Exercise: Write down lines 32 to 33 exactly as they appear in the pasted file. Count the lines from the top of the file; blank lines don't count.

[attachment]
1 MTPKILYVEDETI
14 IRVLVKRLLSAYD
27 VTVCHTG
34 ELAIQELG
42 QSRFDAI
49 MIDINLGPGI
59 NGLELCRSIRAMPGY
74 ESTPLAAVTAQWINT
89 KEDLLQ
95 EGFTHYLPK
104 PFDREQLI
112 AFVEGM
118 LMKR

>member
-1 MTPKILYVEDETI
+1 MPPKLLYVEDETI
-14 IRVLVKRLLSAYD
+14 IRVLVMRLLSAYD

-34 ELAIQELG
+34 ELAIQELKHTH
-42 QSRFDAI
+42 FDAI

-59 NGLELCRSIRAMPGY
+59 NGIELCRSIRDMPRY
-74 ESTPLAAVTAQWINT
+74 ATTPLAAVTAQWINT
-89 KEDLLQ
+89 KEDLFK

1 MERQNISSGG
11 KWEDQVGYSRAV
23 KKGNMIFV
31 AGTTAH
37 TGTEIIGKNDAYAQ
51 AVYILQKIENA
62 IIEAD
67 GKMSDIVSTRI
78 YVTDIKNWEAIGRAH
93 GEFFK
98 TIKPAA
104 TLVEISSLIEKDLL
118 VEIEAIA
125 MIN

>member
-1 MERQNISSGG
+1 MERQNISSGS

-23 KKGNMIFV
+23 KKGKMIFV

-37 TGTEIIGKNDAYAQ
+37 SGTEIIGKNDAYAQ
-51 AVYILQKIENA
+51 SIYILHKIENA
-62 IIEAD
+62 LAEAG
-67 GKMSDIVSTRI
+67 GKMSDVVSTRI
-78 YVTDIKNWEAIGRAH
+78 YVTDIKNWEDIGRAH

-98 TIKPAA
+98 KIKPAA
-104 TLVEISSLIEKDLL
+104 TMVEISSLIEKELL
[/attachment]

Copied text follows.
31 AGTTAH
37 TGTEIIGKNDAYAQ